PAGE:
Common Toadflax, Hingham, MA October 2011

Butter-and-eggs can be found in roadsides, waste places, dry fields from June through Oct in the North East U.S. and July through Sept in Sweden (throughout).  It is a member of the snapdragon family.  The flowers are in stalked spikes and its narrow leaves go up the stems.

I found the following flowers in a construction site in Stockholm on my way to work in August, still wet with rain.

Gulsporre, Stockholm, Sweden, July, 2011

In Swedish, this flower is called Gulsporre which means yellow spur.  I found it growing in an area that had been torn up for construction of a road in late July.

Gulsporre, Stockholm, Sweden July, 2011

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Wild Turkeys!

Out in the suburbs of Boston, I saw a gaggle of turkeys making their way across the lawn. These birds are so interesting looking, and are a bit creepy and funny to watch!  It is amazing to me that they have done so well living in the wild, but apparently they are omnivorous and the suburban woods  are good places to forage.  The best time to see turkeys is early morning or late afternoon when they go foraging. These pictures were taken in the afternoon (also taken from inside the house, so they didn’t turn out as clear as I would have liked).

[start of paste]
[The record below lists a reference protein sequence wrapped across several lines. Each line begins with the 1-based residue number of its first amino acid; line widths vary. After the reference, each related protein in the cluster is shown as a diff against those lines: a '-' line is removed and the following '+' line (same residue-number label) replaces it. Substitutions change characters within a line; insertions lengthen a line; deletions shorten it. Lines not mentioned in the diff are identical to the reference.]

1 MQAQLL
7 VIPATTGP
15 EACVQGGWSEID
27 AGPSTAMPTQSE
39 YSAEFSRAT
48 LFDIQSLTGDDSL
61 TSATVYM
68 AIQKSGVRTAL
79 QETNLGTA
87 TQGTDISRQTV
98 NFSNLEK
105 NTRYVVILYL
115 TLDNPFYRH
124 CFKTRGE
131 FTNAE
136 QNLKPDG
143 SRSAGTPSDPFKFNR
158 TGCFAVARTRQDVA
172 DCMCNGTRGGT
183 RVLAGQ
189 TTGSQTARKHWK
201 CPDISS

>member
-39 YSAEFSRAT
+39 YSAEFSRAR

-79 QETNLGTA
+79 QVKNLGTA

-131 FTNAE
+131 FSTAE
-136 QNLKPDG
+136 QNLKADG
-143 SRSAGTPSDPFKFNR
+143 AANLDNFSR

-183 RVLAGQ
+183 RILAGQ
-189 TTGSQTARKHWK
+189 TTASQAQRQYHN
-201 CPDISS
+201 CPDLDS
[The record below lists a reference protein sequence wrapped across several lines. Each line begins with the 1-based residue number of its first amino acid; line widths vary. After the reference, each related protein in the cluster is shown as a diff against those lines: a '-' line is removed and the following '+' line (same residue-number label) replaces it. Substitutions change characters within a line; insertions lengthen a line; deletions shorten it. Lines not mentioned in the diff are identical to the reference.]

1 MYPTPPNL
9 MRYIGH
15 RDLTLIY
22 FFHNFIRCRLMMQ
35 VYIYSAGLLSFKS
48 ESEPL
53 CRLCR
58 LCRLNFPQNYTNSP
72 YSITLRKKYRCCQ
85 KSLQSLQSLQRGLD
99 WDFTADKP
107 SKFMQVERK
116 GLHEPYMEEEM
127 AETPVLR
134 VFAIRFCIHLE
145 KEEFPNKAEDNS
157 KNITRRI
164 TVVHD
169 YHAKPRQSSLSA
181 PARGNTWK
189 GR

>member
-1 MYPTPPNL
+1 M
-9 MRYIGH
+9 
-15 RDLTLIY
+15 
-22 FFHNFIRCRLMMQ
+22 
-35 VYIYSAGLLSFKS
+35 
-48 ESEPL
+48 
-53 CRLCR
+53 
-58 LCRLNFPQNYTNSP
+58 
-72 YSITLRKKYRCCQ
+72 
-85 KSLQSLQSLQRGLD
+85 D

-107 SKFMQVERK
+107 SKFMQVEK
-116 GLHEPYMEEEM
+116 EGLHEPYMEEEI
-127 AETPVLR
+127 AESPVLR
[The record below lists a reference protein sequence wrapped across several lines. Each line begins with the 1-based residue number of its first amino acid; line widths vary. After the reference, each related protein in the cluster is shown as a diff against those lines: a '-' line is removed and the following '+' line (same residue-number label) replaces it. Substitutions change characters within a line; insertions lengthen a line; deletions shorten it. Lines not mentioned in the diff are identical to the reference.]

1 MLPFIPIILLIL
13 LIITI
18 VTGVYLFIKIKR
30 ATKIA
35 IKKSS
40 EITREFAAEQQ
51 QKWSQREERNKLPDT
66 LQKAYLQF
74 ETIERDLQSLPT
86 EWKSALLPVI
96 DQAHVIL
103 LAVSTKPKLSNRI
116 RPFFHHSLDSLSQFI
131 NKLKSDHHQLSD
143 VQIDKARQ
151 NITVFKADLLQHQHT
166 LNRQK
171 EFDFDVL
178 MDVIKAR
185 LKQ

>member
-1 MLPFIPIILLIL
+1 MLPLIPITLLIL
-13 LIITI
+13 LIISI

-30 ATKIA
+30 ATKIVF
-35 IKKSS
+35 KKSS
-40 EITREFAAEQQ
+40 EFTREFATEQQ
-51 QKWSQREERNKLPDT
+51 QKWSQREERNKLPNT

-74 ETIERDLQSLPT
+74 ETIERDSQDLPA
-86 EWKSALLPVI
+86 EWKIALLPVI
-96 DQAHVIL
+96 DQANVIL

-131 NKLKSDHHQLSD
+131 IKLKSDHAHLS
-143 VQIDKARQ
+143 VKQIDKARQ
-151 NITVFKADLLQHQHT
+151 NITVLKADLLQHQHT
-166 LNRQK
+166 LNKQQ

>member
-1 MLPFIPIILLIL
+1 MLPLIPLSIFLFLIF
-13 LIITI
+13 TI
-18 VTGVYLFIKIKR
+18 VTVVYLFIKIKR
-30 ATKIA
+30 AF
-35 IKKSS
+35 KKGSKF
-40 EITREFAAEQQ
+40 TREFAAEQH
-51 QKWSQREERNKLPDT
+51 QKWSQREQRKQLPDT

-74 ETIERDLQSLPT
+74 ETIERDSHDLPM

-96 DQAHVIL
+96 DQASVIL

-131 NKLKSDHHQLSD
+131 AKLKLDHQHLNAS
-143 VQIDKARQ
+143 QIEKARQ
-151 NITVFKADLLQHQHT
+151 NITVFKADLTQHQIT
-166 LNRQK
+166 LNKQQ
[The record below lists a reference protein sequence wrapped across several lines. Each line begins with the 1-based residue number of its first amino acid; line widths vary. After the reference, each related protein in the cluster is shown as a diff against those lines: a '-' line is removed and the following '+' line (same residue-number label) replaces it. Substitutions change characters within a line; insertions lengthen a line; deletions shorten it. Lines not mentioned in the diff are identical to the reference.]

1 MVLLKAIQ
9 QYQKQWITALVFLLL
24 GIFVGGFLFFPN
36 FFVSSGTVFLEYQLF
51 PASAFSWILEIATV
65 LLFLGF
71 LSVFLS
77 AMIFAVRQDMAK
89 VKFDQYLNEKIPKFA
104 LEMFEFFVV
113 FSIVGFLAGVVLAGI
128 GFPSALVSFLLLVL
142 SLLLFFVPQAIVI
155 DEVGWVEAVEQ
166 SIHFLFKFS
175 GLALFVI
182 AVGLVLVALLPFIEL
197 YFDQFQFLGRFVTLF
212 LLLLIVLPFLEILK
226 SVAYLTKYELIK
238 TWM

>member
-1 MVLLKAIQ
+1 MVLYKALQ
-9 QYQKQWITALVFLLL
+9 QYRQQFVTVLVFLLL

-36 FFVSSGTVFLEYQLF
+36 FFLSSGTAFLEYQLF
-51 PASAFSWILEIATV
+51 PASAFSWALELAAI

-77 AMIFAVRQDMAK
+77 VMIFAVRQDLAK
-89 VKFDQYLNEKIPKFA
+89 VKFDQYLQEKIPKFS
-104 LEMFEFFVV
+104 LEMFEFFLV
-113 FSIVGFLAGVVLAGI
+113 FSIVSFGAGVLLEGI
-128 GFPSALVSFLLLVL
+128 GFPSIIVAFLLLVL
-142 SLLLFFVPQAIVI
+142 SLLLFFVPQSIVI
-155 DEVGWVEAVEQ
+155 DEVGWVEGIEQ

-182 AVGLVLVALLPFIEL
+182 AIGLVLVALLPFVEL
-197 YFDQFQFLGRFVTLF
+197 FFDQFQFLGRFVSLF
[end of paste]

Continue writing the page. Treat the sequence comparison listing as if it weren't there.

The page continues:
Wild Turkeys, Outside Boston, MA

Wild Turkeys, Outside Boston, MA

There are six species of wild turkey, these are most likely the Eastern Wild Turkey (Meleagris gallopavo silvestris), the same species the Puritans encountered in New England in colonial times.  I think they were all female because males are a lot larger than females and should have a kind of “beard” that hangs from their chins. Be careful if you come across turkeys with their babies, they will fight you (broods appear in June, the babies are called “poults”).  They also attack shiny objects, so if you are attacked that might be the reason (mostly during breeding season).  If you google “wild turkey boston, MA” you will discover that Boston and the surrounding suburbs have witnessed an increase in the number of turkeys who even make it into the city. Some people have seen groups of them of almost 20 at a time and they tend to stop traffic and have harassed residents.